News Releases

Life jackets: They only work if you wear them

News Release

Thursday, June 30, 2011

Media contact: Joy Hill, 352-258-3426

Last year, 79 people died in boating accidents in Florida; 49 of them drowned.

"If people would simply wear life jackets, many lives would be saved each year," said Maj. Paul Ouellette, regional commander for the Florida Fish and Wildlife Conservation Commission's (FWC) Northeast Region.

The law states that there must be one properly fitted, U.S. Coast Guard-approved life jacket for each person on board the vessel, and that children under the age of 6 must be wearing theirs.

Simply having life jackets on board is not enough. FWC officers who perform safety checks on vessels often find them in compliance in the strict sense of the word, but many times the life jackets are not easily accessible. Instead, they are stowed in a compartment and require several steps to retrieve. In fact, sometimes they are still neatly wrapped in the original plastic wrap from the manufacturer.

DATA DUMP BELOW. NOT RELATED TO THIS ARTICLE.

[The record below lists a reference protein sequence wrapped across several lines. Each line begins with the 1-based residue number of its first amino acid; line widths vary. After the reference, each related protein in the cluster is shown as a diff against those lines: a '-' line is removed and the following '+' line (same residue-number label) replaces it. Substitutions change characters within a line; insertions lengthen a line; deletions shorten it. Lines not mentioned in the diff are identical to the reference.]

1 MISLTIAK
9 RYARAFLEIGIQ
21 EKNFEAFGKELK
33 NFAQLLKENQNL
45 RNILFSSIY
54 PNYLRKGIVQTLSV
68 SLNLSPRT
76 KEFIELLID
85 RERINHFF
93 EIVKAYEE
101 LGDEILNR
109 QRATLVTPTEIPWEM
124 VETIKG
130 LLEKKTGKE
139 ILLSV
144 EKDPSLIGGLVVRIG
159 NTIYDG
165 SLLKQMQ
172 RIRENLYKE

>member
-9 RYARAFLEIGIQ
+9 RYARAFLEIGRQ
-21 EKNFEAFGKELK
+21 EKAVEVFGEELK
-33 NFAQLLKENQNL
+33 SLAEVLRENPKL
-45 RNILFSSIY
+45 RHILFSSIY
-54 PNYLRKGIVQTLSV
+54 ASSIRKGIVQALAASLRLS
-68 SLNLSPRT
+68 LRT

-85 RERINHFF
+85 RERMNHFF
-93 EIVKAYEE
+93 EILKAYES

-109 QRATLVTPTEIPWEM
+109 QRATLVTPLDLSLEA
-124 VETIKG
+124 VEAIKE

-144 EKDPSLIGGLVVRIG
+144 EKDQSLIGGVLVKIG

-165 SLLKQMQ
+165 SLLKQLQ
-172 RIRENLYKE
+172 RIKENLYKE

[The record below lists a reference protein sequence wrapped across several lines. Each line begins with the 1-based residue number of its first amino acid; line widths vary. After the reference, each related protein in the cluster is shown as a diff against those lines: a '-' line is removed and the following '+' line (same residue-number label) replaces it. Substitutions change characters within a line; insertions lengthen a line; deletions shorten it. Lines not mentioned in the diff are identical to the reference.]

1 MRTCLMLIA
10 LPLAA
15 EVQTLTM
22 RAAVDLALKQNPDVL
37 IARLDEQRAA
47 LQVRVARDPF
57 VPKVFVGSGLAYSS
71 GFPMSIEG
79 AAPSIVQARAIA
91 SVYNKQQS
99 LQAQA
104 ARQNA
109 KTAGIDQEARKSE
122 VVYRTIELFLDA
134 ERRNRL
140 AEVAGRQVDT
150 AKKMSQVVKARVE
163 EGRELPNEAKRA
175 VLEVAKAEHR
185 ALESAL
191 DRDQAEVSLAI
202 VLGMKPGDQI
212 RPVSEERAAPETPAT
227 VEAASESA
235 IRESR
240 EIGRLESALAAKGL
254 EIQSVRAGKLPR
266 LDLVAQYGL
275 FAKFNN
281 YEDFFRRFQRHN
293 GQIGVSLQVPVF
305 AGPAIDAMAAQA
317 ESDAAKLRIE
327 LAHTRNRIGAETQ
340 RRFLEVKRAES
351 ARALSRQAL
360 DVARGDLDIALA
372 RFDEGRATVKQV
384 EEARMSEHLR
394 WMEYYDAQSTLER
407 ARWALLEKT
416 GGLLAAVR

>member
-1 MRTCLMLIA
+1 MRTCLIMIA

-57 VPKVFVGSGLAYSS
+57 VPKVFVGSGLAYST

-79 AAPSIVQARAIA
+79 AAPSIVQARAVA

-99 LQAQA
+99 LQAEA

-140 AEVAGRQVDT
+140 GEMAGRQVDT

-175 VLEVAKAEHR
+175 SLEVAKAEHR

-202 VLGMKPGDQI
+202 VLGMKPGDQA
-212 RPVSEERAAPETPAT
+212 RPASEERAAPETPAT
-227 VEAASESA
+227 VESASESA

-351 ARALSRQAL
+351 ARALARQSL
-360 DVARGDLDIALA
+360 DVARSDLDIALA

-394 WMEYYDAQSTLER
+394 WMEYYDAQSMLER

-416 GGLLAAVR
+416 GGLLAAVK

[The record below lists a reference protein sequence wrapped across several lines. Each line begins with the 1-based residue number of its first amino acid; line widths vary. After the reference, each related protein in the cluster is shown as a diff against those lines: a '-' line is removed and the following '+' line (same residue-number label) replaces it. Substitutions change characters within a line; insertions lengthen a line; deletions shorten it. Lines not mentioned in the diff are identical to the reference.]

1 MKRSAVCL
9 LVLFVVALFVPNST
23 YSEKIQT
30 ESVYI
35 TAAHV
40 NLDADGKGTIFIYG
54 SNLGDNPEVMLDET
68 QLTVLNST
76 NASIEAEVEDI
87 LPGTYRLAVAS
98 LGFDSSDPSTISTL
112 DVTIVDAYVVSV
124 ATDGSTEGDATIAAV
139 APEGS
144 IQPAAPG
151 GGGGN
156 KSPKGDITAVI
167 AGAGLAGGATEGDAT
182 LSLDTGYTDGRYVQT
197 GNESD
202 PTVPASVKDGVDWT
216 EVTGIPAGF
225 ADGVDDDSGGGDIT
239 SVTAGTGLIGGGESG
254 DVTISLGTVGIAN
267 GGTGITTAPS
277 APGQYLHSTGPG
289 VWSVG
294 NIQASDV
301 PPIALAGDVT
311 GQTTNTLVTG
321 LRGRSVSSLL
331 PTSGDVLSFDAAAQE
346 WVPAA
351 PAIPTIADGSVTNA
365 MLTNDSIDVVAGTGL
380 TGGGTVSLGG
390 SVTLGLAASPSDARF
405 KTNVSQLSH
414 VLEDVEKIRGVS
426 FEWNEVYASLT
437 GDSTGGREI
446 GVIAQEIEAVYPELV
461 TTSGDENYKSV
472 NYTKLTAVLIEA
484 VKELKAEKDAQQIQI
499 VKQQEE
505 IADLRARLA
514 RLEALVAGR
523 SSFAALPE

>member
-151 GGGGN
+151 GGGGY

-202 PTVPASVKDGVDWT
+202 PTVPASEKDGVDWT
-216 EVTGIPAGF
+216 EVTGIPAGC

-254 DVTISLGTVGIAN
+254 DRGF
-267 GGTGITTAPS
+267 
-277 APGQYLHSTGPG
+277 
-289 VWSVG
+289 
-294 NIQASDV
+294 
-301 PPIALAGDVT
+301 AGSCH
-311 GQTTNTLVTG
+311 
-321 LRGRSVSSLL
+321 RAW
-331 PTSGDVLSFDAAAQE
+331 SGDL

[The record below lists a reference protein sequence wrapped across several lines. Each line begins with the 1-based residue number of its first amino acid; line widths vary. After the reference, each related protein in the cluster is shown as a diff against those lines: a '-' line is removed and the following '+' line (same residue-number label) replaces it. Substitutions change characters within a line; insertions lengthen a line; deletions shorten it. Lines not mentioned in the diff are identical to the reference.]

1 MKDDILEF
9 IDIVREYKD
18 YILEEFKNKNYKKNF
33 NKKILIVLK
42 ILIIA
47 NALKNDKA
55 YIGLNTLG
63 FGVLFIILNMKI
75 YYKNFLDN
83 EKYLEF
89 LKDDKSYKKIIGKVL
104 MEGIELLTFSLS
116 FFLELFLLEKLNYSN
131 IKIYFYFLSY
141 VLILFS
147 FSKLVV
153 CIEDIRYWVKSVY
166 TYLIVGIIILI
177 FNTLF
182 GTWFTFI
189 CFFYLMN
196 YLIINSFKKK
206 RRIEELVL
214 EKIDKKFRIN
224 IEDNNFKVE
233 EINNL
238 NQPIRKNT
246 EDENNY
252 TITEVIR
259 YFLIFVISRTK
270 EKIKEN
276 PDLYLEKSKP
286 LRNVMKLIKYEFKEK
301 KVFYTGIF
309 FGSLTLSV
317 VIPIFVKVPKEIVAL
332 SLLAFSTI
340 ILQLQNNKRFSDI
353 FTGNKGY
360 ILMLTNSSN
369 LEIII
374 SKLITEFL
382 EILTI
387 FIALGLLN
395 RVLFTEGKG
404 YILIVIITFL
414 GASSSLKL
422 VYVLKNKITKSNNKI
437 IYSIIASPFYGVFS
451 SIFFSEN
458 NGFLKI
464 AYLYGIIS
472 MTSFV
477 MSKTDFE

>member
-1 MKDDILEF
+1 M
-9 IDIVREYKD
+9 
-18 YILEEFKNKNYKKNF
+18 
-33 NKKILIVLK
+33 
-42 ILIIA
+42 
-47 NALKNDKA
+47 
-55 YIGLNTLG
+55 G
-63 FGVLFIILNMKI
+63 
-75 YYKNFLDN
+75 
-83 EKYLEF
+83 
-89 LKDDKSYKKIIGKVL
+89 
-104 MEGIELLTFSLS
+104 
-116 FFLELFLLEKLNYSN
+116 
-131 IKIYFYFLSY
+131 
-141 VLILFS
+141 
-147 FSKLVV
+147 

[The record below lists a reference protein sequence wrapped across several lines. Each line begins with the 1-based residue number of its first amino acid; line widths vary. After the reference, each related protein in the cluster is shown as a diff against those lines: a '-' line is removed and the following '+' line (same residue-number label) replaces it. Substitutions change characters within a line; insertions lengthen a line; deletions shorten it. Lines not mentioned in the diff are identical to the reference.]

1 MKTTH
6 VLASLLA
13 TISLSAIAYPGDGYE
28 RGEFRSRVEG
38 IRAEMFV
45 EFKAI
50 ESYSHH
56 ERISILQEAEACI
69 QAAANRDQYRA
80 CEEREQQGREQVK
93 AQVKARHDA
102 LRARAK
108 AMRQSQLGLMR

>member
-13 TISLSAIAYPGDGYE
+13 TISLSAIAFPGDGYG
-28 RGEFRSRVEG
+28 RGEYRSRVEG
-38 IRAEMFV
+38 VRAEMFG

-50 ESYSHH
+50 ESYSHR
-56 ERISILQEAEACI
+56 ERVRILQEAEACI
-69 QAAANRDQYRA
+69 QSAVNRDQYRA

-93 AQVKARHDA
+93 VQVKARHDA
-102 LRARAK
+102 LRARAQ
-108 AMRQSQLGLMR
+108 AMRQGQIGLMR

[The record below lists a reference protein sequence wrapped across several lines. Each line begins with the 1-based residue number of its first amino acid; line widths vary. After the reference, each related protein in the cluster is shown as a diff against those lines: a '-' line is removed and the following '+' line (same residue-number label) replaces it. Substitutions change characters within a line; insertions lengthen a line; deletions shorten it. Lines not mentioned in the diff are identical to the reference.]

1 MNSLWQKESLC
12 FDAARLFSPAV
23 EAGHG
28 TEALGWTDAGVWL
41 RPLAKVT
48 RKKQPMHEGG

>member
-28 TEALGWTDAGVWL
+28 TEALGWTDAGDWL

"In an emergency, there is usually no time to go digging around for a life jacket, let alone unwrapping it and then trying to adjust it so it doesn't fall off in the water," said Joy Hill, public information coordinator for the FWC's Northeast Region. "Sinking boats usually go down fast, and people who have been ejected often end up unconscious, so it's extremely important that people wear the life jacket or, at the very least, have it readily accessible."

Many people complain that wearing a life jacket is hot and cumbersome, but with the U.S. Coast Guard-approved inflatable life jackets, that argument is no longer valid.

"Some of the life jackets in the past were bulky and uncomfortable, but with the inflatable life jackets available today, that's not the situation," said Ouellette. "The lightweight harness fits around your neck and upper body, and you don't even know it's there. Some newly approved life jackets are in the form of a belt pack, and both types are available in manual and automatic-inflatable models."

If a person goes overboard, the automatic-inflatable types inflate instantly without the wearer having to do anything. The manual-inflate types have an easy access cord that the wearer must pull for it to inflate.

Prices for the new generation inflatable life jackets begin around $69, which is a bit more costly than the older, collar styles, but a small price to pay to save a life.



FWC Facts:
In order to stick to plants, larval spotted gar have suction snouts that later become the long, teeth-filled snout.

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